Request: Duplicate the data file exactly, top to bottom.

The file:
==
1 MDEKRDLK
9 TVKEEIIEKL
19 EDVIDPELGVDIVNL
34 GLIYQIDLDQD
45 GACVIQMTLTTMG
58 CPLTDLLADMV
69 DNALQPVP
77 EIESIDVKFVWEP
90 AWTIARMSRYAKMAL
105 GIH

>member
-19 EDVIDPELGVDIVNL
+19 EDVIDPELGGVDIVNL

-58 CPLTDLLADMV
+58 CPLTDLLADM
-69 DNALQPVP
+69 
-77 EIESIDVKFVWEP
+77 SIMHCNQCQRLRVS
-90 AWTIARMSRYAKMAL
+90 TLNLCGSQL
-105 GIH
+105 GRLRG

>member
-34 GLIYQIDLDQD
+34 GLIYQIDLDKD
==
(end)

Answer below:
1 MDEKRDLK
9 TVKEEIIEKL
19 EDVIDPELGVDIVNL
34 GLIYQIDLDQD
45 GACVIQMTLTTMG
58 CPLTDLLADMV
69 DNALQPVP
77 EIESIDVKFVWEP
90 AWTIARMSRYAKMAL
105 GIH

>member
-19 EDVIDPELGVDIVNL
+19 EDVIDPELGGVDIVNL

-58 CPLTDLLADMV
+58 CPLTDLLADM
-69 DNALQPVP
+69 
-77 EIESIDVKFVWEP
+77 SIMHCNQCQRLRVS
-90 AWTIARMSRYAKMAL
+90 TLNLCGSQL
-105 GIH
+105 GRLRG

>member
-34 GLIYQIDLDQD
+34 GLIYQIDLDKD